I want to call you thou, the sound
of the shape of the start
of a kiss - like this, thou -
and to say, after, I love,
thou, I love, thou I love, not
I love you.
Because I so do -
as we say now - I want to say
thee, I adore, I adore thee,
and to know in my lips
the syntax of love resides,
and to gaze in thine eyes.
Love's language starts, stops, starts;
the right words flowing or clotting in the heart.
Carol Ann Duffy
Had I been aware of the above poem three weeks or so ago I might well have used it as my reading during our registry office wedding. Not for all the soppy 'thou' stuff - though the worshipful tone can ring true - but for the last couple of lines expressing the awkwardness of finding the right words to talk about love. I scoured various volumes of poetry in the days before the wedding and even made the mistake of typing in 'poems for marriage' into Google. Unable to find anything that wasn't wilfully oblique, or cloyingly, clingily, cringingly awful I wrote my own poem instead. How embarrassing. I won't publish it here, not due to any sense of modesty or privacy, but because it is not, in hindsight, very good at all. But the sentiment it expressed, I think, was right.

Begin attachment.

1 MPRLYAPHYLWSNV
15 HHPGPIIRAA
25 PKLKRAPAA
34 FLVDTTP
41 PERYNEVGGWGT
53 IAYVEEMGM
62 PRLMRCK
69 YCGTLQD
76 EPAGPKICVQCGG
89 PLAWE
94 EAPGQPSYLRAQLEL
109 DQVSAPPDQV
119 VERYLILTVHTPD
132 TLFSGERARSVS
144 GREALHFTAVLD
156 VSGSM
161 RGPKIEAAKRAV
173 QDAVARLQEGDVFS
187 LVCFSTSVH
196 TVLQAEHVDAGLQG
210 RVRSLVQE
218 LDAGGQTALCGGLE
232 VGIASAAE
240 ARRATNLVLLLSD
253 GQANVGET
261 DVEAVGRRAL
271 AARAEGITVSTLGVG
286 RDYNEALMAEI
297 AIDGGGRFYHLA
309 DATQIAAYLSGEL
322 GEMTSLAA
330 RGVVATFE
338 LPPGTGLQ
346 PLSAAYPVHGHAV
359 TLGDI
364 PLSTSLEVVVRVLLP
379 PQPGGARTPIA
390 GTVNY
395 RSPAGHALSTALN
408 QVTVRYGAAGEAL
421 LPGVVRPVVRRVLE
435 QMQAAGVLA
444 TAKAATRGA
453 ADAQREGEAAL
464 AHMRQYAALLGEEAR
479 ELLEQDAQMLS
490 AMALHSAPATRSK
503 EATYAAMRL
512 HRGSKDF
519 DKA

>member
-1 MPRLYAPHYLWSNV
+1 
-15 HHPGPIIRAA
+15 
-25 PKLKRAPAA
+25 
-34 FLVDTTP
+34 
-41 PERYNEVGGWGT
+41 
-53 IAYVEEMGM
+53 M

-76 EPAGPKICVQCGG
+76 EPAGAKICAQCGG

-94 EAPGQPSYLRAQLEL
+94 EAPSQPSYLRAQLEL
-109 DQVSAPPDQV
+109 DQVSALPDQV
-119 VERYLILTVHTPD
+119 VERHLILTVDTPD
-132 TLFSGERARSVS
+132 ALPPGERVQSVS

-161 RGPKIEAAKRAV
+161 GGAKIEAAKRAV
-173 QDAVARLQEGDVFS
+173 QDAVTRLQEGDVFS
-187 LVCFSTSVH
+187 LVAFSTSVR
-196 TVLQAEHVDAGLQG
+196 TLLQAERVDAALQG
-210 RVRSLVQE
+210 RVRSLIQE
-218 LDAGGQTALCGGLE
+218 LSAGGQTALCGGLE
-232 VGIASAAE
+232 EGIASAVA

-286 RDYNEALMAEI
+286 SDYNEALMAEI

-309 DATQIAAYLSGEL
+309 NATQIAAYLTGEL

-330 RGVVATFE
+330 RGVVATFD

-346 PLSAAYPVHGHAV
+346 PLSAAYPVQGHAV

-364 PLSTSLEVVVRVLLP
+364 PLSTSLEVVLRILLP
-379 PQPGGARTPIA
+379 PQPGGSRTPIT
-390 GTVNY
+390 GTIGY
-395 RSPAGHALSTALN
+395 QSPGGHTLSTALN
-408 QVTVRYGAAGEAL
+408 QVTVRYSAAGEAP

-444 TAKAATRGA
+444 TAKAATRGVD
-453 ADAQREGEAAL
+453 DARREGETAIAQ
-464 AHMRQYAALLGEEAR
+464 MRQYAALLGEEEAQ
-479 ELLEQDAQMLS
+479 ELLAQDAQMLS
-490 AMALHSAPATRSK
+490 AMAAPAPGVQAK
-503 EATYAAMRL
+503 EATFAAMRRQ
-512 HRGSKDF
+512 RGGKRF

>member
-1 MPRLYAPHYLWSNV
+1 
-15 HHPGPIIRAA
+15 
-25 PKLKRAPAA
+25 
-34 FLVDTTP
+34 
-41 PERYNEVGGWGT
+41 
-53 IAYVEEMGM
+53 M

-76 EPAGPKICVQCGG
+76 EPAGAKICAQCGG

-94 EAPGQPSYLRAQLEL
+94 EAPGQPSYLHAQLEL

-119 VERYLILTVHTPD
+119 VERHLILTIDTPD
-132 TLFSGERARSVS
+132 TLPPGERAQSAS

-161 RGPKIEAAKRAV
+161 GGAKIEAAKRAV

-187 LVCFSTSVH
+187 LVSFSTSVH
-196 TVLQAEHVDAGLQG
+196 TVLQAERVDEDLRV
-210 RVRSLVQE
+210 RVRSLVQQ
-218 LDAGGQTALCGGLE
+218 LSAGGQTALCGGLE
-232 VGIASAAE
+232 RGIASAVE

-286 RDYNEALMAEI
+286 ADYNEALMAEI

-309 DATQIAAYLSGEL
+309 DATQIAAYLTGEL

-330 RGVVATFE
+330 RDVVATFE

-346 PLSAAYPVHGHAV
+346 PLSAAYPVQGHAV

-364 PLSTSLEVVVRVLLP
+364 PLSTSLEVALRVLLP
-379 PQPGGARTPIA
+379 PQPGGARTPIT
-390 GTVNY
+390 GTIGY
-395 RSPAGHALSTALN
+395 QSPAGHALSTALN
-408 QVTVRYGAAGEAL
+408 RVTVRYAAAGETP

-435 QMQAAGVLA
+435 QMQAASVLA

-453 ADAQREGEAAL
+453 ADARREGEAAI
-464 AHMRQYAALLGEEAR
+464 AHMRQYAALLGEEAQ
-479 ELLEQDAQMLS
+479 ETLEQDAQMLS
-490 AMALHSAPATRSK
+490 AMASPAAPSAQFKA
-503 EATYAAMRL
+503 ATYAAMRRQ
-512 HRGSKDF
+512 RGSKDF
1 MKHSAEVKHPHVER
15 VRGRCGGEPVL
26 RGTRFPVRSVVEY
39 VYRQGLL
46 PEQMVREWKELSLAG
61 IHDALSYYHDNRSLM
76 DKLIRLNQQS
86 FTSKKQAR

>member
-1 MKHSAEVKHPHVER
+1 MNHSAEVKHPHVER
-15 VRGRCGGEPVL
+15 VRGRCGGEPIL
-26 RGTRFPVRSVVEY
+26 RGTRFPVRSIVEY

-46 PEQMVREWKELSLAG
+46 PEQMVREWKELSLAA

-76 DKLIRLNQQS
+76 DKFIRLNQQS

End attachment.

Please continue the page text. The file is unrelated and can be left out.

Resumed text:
Sadly, I don't think I can say the same of my speech at our Saturday wedding, the one with a hundred or so people at it. Years of wandering into a class full of baying teenagers with nothing prepared and winging it to a reasonable degree of success had lulled me into thinking it would be OK to do the same thing on my wedding day. It wasn't. I burbled a lot, glanced at the skimpy notes I had made with utter incomprehension, and forgot to thank half the people I really ought to have thanked. I was thinking of things I should have said for the first three or four days of our honeymoon - a kind of esprit d'escaliers without the prior insult. Perhaps I could blame blogging for giving me all the time in the world to think about what I want to say. Articulacy is easier when you only write something every couple of weeks.
But it was when I came to acknowledging my beautiful wife that words failed me most and I blithered on with a crack in my voice. The sense of what a significant moment in our lives this was meant that my brain was simultaneously simpering and squalling, cooing and caterwauling. But that's alright, I think. My feelings for my wife should never, all being well, be less than a maelstrom of thoughts that I can't easily express.